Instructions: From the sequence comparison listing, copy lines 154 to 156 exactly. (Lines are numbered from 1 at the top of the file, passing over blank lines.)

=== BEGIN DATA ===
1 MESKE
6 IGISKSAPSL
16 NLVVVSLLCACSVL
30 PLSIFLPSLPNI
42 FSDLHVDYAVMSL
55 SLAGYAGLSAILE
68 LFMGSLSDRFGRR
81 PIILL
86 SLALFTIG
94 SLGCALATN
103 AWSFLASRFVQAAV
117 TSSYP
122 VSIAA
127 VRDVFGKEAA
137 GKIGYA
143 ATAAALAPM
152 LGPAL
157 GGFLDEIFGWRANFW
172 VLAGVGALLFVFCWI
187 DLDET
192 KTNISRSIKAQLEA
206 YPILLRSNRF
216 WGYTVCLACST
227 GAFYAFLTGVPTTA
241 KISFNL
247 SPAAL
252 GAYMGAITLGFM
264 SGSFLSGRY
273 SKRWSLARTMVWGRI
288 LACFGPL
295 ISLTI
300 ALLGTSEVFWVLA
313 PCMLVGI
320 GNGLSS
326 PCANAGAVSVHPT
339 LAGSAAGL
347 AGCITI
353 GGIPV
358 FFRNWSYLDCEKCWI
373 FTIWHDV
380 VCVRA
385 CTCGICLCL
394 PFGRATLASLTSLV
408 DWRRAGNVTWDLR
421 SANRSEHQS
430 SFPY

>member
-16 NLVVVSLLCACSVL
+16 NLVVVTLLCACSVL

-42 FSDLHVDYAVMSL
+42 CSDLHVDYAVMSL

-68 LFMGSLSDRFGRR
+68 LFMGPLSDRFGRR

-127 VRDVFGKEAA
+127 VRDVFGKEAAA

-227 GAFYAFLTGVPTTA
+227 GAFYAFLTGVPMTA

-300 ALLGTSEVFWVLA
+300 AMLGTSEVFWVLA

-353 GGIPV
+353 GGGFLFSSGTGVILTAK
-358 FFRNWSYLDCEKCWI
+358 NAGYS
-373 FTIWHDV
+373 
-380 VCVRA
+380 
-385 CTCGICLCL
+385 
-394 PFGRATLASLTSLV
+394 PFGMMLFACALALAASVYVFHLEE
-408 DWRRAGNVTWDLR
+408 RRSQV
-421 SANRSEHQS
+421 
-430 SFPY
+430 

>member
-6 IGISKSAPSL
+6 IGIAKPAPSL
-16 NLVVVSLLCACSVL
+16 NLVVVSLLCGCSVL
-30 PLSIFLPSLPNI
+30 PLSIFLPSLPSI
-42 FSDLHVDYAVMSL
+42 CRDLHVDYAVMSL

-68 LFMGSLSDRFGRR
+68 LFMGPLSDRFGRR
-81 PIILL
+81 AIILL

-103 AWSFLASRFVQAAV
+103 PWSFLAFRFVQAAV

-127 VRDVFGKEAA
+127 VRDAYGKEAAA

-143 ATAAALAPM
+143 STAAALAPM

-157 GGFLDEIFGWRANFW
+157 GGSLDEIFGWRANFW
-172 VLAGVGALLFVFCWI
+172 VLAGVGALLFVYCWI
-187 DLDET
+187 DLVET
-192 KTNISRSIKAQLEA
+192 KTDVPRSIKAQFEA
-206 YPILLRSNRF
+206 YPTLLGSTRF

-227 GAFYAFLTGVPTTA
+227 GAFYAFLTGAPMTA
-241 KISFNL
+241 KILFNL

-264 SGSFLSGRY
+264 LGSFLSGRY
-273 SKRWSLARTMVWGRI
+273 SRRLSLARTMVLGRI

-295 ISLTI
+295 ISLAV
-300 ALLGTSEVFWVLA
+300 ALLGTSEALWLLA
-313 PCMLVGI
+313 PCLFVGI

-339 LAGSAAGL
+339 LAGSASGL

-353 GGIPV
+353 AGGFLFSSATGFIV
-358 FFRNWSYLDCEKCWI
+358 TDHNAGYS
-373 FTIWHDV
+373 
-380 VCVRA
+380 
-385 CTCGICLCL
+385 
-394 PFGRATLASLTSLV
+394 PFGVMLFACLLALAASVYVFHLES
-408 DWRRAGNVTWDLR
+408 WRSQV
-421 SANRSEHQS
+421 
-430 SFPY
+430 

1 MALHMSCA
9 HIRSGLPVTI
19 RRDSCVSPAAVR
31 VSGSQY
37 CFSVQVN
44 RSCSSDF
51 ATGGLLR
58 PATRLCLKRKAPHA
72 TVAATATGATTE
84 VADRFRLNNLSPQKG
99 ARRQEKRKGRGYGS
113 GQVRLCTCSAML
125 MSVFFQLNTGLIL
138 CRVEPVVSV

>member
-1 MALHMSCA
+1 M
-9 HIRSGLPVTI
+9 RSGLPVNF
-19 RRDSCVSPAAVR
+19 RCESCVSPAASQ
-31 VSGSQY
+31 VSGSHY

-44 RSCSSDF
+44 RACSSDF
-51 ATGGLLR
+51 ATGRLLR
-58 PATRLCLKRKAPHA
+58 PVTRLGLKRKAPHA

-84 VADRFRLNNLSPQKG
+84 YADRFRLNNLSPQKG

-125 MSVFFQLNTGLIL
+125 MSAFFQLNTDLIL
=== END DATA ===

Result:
138 CRVEPVVSV

>member
-1 MALHMSCA